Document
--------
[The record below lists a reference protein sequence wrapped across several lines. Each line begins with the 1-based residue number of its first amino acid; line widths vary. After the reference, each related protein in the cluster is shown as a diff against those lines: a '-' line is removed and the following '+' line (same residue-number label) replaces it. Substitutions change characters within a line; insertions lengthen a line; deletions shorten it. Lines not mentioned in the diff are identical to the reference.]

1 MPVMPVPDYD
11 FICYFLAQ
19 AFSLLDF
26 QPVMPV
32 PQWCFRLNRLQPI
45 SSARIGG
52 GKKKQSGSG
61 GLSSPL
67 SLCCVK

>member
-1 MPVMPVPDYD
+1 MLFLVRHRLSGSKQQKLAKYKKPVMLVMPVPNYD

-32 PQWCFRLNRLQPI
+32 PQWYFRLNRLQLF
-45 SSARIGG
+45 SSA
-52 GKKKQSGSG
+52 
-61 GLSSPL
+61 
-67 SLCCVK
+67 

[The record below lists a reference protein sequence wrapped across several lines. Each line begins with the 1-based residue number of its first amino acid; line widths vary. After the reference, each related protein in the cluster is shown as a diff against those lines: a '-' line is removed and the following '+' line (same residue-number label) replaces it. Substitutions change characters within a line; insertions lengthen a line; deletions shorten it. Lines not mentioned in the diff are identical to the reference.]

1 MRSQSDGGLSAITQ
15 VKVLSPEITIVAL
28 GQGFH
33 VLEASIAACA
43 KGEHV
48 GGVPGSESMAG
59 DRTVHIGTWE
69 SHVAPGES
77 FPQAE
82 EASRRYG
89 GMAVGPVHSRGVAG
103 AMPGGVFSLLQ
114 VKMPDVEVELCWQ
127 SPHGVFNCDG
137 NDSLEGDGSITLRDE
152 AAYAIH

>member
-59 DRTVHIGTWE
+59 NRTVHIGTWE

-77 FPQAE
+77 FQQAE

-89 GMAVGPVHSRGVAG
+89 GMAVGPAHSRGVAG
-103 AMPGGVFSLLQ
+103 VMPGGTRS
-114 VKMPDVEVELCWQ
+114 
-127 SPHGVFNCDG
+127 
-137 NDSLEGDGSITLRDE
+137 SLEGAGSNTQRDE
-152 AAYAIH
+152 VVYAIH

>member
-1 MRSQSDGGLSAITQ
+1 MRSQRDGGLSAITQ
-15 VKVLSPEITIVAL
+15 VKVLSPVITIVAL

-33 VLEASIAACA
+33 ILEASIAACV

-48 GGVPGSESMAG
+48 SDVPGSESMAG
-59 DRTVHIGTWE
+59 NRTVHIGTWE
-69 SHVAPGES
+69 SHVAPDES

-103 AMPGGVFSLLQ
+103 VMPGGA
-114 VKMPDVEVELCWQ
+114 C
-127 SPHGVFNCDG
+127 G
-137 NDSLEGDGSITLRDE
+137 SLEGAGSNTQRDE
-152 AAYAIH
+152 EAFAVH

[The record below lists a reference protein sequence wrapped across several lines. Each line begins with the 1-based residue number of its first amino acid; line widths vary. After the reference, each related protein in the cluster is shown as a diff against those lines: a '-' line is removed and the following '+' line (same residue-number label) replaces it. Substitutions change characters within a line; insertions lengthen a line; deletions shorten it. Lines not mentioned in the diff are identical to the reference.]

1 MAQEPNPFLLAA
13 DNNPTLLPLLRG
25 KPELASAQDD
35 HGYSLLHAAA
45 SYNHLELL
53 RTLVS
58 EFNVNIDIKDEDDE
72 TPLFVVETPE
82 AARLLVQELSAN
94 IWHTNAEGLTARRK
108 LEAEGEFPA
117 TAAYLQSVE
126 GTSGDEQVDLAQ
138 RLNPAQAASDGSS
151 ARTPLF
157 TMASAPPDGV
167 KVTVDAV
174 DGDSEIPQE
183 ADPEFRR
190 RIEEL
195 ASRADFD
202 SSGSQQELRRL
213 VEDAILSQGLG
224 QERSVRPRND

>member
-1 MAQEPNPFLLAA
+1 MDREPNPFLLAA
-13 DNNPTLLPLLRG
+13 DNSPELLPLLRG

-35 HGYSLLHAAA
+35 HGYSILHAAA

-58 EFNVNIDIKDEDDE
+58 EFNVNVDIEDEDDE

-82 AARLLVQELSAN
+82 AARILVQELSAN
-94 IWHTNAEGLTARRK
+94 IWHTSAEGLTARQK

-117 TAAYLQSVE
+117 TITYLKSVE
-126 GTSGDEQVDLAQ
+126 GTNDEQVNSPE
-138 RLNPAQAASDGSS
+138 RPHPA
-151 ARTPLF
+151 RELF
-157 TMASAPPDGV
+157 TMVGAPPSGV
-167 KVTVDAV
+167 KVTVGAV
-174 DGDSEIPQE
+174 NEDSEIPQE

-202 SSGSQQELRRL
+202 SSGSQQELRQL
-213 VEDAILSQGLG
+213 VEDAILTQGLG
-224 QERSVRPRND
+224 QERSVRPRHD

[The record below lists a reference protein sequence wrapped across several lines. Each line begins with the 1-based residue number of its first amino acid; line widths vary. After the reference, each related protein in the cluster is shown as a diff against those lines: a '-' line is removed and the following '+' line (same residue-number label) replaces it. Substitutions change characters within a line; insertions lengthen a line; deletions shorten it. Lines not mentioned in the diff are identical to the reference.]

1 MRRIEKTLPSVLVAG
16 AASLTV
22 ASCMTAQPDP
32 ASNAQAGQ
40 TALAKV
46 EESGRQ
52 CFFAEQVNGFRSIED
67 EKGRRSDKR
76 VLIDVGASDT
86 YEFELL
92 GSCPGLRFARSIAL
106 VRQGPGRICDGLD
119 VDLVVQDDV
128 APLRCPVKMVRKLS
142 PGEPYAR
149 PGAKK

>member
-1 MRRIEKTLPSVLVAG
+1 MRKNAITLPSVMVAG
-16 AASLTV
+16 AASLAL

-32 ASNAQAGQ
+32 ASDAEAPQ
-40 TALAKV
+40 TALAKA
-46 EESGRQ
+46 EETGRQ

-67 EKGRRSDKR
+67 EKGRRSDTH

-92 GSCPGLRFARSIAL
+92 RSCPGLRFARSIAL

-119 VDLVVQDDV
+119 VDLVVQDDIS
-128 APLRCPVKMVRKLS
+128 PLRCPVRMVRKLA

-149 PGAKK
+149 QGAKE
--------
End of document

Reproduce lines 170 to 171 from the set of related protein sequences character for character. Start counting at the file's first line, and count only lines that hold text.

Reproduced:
+92 RSCPGLRFARSIAL

-119 VDLVVQDDV